Dear Complexion Cops:

While I understand that Michael Jackson going from little Black prince to Prince’s second cousin in the 1980s, to Elizabeth Taylor’s albino adoptee from 1991 and beyond may still haunt you and your eye sockets late into the night, you’ve got to know that not everyone is looking at a full bottle of Clorox and going, “If only…”

Last week, singer and cocoa butter devotee India Arie was the latest target in the nouveau Negro online game called “Guess Who’s Bleaching?!” Past contestants of this game include Beyoncé, Rihanna, Iman, Diana Ross , Tamar Braxton, and Lil’ Kim. Okay, I’ve already admitted there’s something fishy going on with Kimberly’s face, but even so, that run down proves just how much y’all try it.

As for India Arie, the singer took to Twitter to laugh off the theory, writing: "Personally speaking! I'm happy to say I have NOT BLEACHED my skin LOL! ROTF at the thought. 1. I wouldn't endanger my health that way 2. I'm so in love with myself I have no DESIRE to BLEACH myself. 3. The GLOW you see IS (magnificent) lighting 4. THE LIGHT you see, Well that's all ME!!"

India went on to encourage meaningful conversation about colorism in the community.

Now don’t get me wrong, Detective Color Blotches of the World, I do understand there is legitimate reason to worry about Black folks in America placing light-skinned hopes into a bleaching product they found next to tubs of shea butter and wave caps on clearance at the Black beauty supply stores owned by Koreans. I, too, have read of stories of people damaging their skin with these products in Jamaica. I recall the reports that one in three South Africans bleach their skin. I also winced at artists like Vybz Kartel who have bragged about flipping their skin tones into a color I usually call Dead-For-Three-Years-Red-Bone. I get that this is all in reaction to the big White boot footprint around the world (but that kind of mass confusion is another discussion for later), and I try to pray for the wearied, self-loathing colored.


For one, a lighter hue in a photograph shouldn’t automatically be attributed to skin bleaching. Maybe it’s bad foundation. We’ve all watched enough VH1 and Bravo at this point to know this. Of course there’s also the ever-present issue of lighting—not to be confused with lightening. I can look like 14 different shades of Black man depending on whose bulbs I’m standing under. And then there’s natural beauty’s arch nemesis, Adobe Photoshop, who will give someone a new nose, stomach, and calf muscle with the slightest click. Hell, the right graphic designer can transform KRS-One into Nicki Minaj. Magazine creative directors “smooth and brighten” skin all the time. Now when this is the case, there is blame to go around, but typically not with the artist directly. If you’re going to aim your gun at a target, why not do so in the right direction?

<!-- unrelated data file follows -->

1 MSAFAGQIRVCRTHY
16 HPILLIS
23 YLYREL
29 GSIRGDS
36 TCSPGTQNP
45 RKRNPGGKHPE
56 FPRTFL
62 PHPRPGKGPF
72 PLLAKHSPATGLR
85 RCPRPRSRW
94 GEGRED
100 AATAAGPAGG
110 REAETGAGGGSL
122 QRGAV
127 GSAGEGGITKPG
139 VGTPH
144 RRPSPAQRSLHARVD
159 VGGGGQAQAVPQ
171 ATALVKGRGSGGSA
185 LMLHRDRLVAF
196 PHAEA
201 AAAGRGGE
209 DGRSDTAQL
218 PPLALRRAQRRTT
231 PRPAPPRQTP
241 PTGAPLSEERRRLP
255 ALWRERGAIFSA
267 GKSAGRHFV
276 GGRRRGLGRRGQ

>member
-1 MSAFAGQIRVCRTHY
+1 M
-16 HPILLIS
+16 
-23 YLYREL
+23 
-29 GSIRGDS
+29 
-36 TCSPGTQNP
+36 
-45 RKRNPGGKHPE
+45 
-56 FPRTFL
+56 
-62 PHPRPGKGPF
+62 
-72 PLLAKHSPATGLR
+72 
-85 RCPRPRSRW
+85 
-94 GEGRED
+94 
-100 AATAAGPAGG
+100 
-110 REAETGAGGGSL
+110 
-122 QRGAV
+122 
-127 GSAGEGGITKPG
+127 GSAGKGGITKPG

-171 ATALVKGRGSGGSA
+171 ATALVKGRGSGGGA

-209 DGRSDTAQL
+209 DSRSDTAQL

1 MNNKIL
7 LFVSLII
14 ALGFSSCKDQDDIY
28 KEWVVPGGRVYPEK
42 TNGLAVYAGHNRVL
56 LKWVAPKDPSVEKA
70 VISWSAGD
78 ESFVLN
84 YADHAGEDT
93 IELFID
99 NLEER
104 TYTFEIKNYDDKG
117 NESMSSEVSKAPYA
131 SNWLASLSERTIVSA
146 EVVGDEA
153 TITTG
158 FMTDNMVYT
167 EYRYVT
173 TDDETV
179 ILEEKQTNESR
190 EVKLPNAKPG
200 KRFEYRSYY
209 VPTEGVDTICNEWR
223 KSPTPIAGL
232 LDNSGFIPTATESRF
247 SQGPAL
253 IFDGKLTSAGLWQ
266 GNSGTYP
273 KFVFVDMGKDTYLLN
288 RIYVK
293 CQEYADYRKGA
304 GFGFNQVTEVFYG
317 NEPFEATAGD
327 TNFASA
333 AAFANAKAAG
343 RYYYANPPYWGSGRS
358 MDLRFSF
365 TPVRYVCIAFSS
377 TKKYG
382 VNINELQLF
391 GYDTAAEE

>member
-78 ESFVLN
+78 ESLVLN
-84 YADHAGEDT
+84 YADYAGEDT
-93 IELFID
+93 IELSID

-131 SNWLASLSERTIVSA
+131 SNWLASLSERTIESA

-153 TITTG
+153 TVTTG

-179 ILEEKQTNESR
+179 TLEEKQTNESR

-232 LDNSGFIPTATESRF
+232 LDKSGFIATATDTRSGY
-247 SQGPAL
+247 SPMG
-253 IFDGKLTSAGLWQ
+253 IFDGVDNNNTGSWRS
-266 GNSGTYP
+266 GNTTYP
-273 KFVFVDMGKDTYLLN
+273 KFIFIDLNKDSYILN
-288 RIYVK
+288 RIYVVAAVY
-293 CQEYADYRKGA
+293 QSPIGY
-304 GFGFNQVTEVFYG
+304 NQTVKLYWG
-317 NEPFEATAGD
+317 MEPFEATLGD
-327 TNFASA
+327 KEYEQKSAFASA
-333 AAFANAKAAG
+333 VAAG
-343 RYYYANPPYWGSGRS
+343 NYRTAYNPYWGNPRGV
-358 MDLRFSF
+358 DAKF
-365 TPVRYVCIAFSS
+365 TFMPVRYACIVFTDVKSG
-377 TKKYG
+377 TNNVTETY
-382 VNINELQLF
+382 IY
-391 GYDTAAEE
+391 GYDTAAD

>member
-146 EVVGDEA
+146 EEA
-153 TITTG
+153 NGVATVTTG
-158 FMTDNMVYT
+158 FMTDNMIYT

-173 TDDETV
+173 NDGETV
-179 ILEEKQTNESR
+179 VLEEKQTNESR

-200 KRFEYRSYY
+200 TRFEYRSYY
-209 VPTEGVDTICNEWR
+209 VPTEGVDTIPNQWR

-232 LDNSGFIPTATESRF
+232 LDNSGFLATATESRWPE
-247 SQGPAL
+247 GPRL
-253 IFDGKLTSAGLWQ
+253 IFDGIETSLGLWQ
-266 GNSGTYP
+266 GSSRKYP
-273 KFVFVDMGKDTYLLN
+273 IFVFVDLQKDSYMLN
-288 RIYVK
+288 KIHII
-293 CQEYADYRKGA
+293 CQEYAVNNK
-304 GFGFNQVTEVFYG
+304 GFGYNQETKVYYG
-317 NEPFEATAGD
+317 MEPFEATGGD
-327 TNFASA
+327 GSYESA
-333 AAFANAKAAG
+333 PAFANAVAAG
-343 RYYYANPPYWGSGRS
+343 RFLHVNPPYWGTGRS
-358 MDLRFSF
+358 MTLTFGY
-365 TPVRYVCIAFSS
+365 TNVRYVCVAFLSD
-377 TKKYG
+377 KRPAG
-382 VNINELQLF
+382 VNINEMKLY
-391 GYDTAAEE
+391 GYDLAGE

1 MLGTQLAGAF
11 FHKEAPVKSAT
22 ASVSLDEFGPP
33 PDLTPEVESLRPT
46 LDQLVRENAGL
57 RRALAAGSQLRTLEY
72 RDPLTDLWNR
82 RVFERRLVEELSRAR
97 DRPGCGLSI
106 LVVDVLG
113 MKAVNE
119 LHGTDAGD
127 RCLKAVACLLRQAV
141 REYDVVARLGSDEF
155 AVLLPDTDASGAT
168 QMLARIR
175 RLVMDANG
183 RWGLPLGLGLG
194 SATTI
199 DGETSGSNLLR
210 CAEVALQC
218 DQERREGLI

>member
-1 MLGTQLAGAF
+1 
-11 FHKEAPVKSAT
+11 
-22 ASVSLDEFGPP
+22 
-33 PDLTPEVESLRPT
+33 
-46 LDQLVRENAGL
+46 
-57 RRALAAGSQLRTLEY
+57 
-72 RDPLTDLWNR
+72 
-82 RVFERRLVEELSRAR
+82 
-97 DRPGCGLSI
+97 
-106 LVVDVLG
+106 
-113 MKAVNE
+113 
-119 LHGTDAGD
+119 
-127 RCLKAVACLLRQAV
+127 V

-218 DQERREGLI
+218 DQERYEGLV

There are so many plausible explanations for this kind of thing—yet you pop cultural J. Edgar Hoover’s refuse to use your better senses. And that is what bothers me. I don’t care what the picture “looks” like, you think India Arie of all people is actually lightening her skin. I cannot stand you kooky, conspiracy loving online ex-communicated members of Scooby Doo’s Mystery Machine.

Y’all are the folks who think Janet Jackson’s baby is now a 34-year-old transgendered woman living in Freddie Jackson’s basement. The fools who swear up and down that Blue Ivy Carter was created in a lab one room over from where McDonalds came up with the recipe for Fish McBites. The ones responsible for celebrities getting calls from their crying grandma’s saying, “I didn’t cut off your late granddaddy’s conk for you to start bleaching yourself now.”

Cut it out already. If you want to find a more realistic Black-bashing conspiracy, turn on the news.

Michael Arceneaux is the author of the “The Weekly Read,” where on the surface the shade might make the culprit want to curse, but trust, it comes from a place of concern. Tweet him at @youngsinick.